The Failure of Public Education and Poverty: Symptoms of the Same Pathology

In a recent post on the Blog of Diane Ravitch, she talked about Michael Petrilli’s assertion that education can solve the problem of poverty.

It is my belief that understanding the relationship between poverty and the problems of our systems of education is crucial to fixing education.

Michael Petrilli’s assertion that education can fix poverty may have a ring of truth to it but for reasons other than those that he offers. What is incorrect is to suggest, as many do, that there is a causal relationship between poverty and the problems of public education in America.  Clearly one is influenced by the other and vice versa but that is as far as it goes.

In my new book, Reinventing Education, Hope, and the American Dream: The Challenge for Twenty-First Century America, I suggest that poverty, deteriorating neighborhoods, the failure of so many American children, bad schools, and burned out teachers are all symptoms of the same underlying pathology. That we do not recognize the true nature of the relationship contributes greatly to the failure of educational reforms over the past half century.

I suggest that race has nothing to do with this failure but culture is another matter, entirely. There is a expanding population of American men and women who have lost faith and hope in the American dream and no longer believe that they possess control over the outcomes in their lives. These Americans reside under a blanket of hopelessness and powerlessness. What has happened as this cultural phenomenon has evolved since the end of World War II, is that an increasingly more pervasive cultural disdain for education has emerged and it transcends race.

Whatever the ethnicity of a subculture that is characterized by this disdain for education, children in these communities are not taught to value education and are not reared in an environment that would foster a strong motivation to learn. In a time when the American dream has become meaningless, an education, which for generations has been viewed as a pass of admission to the dream, is now a ticket to nowhere.  The children from these cultural pockets throughout much of urban America, and in some rural communities, arrive for their first day of school with precious little motivation to learn an even less preparation. There, they are greeted by a system that is poorly equipped to respond to the challenges that these students present and by educators who are as much victims of the system as are their students.  For huge numbers of these children our educational process sets them up for failure and humiliation and figuratively chews them up and spits them out.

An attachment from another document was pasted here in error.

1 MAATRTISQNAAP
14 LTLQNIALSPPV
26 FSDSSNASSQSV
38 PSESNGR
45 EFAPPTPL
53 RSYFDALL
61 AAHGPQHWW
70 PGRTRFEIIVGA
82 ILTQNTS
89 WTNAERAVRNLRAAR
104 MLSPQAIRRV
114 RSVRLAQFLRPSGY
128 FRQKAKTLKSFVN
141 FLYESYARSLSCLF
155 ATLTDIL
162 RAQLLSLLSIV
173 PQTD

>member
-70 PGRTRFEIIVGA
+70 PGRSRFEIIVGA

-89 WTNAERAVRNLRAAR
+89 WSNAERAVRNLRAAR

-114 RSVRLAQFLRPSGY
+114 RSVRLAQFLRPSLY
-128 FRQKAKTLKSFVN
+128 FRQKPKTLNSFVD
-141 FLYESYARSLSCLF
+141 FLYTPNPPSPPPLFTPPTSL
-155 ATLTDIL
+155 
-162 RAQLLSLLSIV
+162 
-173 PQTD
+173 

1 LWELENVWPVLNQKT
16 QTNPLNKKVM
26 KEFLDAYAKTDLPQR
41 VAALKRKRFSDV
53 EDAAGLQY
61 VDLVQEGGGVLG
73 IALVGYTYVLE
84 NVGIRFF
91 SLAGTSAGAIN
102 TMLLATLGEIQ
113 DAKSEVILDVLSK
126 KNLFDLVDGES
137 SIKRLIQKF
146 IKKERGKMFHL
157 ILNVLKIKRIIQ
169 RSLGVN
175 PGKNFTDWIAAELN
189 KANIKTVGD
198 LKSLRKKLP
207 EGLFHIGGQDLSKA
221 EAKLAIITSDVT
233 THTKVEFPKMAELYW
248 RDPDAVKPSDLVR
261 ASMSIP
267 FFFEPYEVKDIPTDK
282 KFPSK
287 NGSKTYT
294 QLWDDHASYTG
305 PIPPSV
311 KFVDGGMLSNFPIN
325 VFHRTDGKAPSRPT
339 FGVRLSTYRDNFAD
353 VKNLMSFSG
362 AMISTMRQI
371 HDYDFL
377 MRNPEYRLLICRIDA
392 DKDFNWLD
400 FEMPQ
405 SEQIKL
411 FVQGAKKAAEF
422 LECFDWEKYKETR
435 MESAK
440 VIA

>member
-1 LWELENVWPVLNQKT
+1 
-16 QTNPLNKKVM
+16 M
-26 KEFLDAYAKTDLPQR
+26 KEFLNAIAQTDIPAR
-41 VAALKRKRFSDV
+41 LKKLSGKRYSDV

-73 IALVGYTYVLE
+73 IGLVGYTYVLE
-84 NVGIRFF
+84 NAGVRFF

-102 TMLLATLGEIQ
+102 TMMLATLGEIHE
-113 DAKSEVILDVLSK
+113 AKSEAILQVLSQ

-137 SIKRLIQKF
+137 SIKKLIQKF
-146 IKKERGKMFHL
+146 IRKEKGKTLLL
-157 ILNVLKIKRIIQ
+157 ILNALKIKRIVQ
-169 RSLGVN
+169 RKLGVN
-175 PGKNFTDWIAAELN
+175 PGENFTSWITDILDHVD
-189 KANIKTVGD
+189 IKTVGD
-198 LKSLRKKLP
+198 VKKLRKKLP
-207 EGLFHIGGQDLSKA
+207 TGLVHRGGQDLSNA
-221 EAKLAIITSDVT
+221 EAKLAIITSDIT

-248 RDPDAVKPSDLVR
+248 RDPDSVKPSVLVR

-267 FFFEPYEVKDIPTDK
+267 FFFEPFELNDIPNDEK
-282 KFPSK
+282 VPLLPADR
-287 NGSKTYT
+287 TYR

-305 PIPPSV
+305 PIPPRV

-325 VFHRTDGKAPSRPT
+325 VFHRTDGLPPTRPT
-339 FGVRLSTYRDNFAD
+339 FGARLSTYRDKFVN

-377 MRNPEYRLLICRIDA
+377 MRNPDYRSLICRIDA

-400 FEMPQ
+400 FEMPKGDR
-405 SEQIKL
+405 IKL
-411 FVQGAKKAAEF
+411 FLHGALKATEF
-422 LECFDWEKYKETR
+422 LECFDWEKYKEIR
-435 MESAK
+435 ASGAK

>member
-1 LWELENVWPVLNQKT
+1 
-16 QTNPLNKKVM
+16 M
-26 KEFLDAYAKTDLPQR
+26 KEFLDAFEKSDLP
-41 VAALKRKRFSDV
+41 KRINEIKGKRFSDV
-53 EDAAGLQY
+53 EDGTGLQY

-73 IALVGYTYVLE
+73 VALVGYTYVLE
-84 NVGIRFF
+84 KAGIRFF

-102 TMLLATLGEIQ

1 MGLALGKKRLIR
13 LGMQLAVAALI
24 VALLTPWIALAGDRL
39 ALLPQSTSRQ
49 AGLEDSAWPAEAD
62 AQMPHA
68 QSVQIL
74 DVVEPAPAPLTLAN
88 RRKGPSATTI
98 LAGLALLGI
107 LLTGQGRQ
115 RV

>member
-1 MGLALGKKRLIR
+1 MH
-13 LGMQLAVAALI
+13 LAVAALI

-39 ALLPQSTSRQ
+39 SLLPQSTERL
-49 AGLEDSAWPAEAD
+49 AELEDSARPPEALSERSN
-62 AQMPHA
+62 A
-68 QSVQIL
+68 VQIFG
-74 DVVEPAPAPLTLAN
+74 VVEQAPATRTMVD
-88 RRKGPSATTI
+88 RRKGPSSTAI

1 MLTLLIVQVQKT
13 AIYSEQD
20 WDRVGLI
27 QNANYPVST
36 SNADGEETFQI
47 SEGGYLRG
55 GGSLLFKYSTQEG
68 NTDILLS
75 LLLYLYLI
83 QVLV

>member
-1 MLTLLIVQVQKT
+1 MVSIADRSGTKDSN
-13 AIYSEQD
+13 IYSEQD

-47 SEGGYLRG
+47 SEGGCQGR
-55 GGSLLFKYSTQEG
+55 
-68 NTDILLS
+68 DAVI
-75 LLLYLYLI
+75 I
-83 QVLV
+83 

That teachers and their principals are bewildered that these children are disruptive, earn failing grades and disappointing scores on state competency exams is, itself, bewildering.  One wonders how intelligent men and women could ever be persuaded to expect anything else.  Pleas to parents for help and support are shunned by men and women who, themselves, are products of the same educational process. The expectations of these parents are that schools exist to keep the kids out of their hair for five days a week and they resent the intrusion.

In Reinventing Education, Hope, and the American Dream, I reject the conventional wisdom about the reasons for the academic failure of a growing percentage of American children and offer an alternative hypothesis. I suggest that the problems with education in the U.S. are 1) this burgeoning disdain for education on the part of parents and the resulting lack of motivation on the part of their children, and 2) an educational process that is focused on failure. The very fact that children can fail contributes greatly to a reality in which so very many of them do.

The book then outlines 19 specific action strategies for reinventing the educational process to one in which children are taught how to succeed within the context of ever-rising expectations followed by 14 action strategies for re-packaging and reselling the American dream and then re-engaging parents as full partners with the teachers and principals; sharing responsibility for the education of their children.  The book is available at this website where you can learn more about the book and also where you can explore my blog, THE LEADer, (Thinking Exponentially: Leadership, Education, and the American Dream)


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